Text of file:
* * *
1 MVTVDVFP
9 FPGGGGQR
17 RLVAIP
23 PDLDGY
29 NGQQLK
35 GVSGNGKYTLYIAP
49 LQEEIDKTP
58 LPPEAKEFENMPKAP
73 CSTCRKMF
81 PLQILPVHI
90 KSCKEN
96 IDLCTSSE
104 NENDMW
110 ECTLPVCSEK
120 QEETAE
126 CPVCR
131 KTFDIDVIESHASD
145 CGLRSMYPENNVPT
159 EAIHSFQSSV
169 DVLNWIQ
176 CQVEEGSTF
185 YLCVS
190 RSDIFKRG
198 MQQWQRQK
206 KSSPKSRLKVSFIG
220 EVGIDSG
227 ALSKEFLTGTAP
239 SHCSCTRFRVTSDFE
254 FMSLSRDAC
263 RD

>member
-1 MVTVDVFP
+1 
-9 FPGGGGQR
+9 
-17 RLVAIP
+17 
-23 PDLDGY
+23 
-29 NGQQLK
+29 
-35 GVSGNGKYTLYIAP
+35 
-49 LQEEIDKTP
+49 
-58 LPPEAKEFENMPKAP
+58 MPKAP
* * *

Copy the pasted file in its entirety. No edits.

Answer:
1 MVTVDVFP
9 FPGGGGQR
17 RLVAIP
23 PDLDGY
29 NGQQLK
35 GVSGNGKYTLYIAP
49 LQEEIDKTP
58 LPPEAKEFENMPKAP
73 CSTCRKMF
81 PLQILPVHI
90 KSCKEN
96 IDLCTSSE
104 NENDMW
110 ECTLPVCSEK
120 QEETAE
126 CPVCR
131 KTFDIDVIESHASD
145 CGLRSMYPENNVPT
159 EAIHSFQSSV
169 DVLNWIQ
176 CQVEEGSTF
185 YLCVS
190 RSDIFKRG
198 MQQWQRQK
206 KSSPKSRLKVSFIG
220 EVGIDSG
227 ALSKEFLTGTAP
239 SHCSCTRFRVTSDFE
254 FMSLSRDAC
263 RD

>member
-1 MVTVDVFP
+1 
-9 FPGGGGQR
+9 
-17 RLVAIP
+17 
-23 PDLDGY
+23 
-29 NGQQLK
+29 
-35 GVSGNGKYTLYIAP
+35 
-49 LQEEIDKTP
+49 
-58 LPPEAKEFENMPKAP
+58 MPKAP